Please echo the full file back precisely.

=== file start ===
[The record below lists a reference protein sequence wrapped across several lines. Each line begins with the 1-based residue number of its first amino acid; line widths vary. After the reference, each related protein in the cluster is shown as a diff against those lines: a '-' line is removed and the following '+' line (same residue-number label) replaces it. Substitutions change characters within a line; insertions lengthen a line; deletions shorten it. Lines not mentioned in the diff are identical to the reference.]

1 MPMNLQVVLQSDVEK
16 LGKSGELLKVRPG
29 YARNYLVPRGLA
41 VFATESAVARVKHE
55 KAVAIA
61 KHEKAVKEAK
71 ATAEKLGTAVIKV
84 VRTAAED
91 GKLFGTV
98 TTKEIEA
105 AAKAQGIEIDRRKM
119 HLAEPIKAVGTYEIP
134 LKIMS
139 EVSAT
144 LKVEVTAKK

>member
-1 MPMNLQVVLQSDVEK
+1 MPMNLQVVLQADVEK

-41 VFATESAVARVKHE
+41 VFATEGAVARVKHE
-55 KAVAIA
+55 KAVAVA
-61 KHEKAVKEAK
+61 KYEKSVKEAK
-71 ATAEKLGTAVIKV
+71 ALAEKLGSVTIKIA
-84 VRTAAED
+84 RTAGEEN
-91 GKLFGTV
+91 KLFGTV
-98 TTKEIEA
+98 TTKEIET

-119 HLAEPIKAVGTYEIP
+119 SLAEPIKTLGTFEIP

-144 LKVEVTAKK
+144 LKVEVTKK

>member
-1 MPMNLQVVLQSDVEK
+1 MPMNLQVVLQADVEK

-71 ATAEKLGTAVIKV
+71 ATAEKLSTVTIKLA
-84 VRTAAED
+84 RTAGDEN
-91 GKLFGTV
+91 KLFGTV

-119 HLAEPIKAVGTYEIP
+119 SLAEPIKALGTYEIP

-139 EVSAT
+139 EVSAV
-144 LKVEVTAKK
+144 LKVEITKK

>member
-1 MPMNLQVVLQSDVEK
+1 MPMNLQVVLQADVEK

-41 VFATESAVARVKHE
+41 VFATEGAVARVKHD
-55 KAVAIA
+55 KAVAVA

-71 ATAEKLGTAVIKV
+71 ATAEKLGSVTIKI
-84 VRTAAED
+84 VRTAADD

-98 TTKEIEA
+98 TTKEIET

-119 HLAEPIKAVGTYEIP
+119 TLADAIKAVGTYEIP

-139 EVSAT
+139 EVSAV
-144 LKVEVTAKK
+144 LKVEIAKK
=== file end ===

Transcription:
[The record below lists a reference protein sequence wrapped across several lines. Each line begins with the 1-based residue number of its first amino acid; line widths vary. After the reference, each related protein in the cluster is shown as a diff against those lines: a '-' line is removed and the following '+' line (same residue-number label) replaces it. Substitutions change characters within a line; insertions lengthen a line; deletions shorten it. Lines not mentioned in the diff are identical to the reference.]

1 MPMNLQVVLQSDVEK
16 LGKSGELLKVRPG
29 YARNYLVPRGLA
41 VFATESAVARVKHE
55 KAVAIA
61 KHEKAVKEAK
71 ATAEKLGTAVIKV
84 VRTAAED
91 GKLFGTV
98 TTKEIEA
105 AAKAQGIEIDRRKM
119 HLAEPIKAVGTYEIP
134 LKIMS
139 EVSAT
144 LKVEVTAKK

>member
-1 MPMNLQVVLQSDVEK
+1 MPMNLQVVLQADVEK

-41 VFATESAVARVKHE
+41 VFATEGAVARVKHE
-55 KAVAIA
+55 KAVAVA
-61 KHEKAVKEAK
+61 KYEKSVKEAK
-71 ATAEKLGTAVIKV
+71 ALAEKLGSVTIKIA
-84 VRTAAED
+84 RTAGEEN
-91 GKLFGTV
+91 KLFGTV
-98 TTKEIEA
+98 TTKEIET

-119 HLAEPIKAVGTYEIP
+119 SLAEPIKTLGTFEIP

-144 LKVEVTAKK
+144 LKVEVTKK

>member
-1 MPMNLQVVLQSDVEK
+1 MPMNLQVVLQADVEK

-71 ATAEKLGTAVIKV
+71 ATAEKLSTVTIKLA
-84 VRTAAED
+84 RTAGDEN
-91 GKLFGTV
+91 KLFGTV

-119 HLAEPIKAVGTYEIP
+119 SLAEPIKALGTYEIP

-139 EVSAT
+139 EVSAV
-144 LKVEVTAKK
+144 LKVEITKK

>member
-1 MPMNLQVVLQSDVEK
+1 MPMNLQVVLQADVEK

-41 VFATESAVARVKHE
+41 VFATEGAVARVKHD
-55 KAVAIA
+55 KAVAVA

-71 ATAEKLGTAVIKV
+71 ATAEKLGSVTIKI
-84 VRTAAED
+84 VRTAADD

-98 TTKEIEA
+98 TTKEIET

-119 HLAEPIKAVGTYEIP
+119 TLADAIKAVGTYEIP

-139 EVSAT
+139 EVSAV
-144 LKVEVTAKK
+144 LKVEIAKK